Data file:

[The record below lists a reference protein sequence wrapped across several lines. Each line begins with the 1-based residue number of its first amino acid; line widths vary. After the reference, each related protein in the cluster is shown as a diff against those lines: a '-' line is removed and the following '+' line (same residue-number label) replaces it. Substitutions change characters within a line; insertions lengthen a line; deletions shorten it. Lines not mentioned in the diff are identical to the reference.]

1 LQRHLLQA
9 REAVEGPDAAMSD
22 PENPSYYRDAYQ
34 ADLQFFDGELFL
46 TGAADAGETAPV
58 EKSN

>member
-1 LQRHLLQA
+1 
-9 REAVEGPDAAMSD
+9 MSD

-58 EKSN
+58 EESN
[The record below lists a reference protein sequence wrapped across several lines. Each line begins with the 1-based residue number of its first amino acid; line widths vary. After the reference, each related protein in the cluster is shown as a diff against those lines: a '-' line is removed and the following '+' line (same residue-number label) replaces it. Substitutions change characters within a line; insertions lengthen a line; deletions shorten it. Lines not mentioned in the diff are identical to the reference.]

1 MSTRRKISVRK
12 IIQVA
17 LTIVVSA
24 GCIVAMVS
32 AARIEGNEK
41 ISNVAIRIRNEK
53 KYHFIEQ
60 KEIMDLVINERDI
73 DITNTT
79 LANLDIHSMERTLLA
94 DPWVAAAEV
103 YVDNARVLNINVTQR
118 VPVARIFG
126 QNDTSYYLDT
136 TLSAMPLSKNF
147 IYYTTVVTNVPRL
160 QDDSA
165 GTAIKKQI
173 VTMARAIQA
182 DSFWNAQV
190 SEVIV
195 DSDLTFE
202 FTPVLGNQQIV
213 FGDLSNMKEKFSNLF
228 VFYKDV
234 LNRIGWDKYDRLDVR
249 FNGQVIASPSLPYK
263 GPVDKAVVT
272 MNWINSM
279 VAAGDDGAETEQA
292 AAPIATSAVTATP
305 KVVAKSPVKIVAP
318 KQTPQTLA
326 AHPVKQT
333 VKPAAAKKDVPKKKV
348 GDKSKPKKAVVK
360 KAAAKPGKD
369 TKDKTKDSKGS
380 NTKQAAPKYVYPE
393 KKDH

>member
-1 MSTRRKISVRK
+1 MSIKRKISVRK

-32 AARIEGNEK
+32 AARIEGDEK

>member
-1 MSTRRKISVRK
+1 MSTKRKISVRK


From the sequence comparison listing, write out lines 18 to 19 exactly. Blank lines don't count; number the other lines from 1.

17 LTIVVSA
24 GCIVAMVS